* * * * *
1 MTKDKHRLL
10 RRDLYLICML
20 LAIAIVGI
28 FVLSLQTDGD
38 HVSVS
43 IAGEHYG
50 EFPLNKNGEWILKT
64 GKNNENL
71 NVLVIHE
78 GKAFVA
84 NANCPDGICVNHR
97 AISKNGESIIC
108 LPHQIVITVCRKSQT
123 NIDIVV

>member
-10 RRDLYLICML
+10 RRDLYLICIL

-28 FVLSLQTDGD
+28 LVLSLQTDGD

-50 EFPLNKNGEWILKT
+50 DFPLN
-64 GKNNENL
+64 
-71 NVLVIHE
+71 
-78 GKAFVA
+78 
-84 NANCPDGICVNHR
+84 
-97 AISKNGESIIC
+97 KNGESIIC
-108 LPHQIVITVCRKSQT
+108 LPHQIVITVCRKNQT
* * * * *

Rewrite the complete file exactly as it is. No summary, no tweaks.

1 MTKDKHRLL
10 RRDLYLICML
20 LAIAIVGI
28 FVLSLQTDGD
38 HVSVS
43 IAGEHYG
50 EFPLNKNGEWILKT
64 GKNNENL
71 NVLVIHE
78 GKAFVA
84 NANCPDGICVNHR
97 AISKNGESIIC
108 LPHQIVITVCRKSQT
123 NIDIVV

>member
-10 RRDLYLICML
+10 RRDLYLICIL

-28 FVLSLQTDGD
+28 LVLSLQTDGD

-50 EFPLNKNGEWILKT
+50 DFPLN
-64 GKNNENL
+64 
-71 NVLVIHE
+71 
-78 GKAFVA
+78 
-84 NANCPDGICVNHR
+84 
-97 AISKNGESIIC
+97 KNGESIIC
-108 LPHQIVITVCRKSQT
+108 LPHQIVITVCRKNQT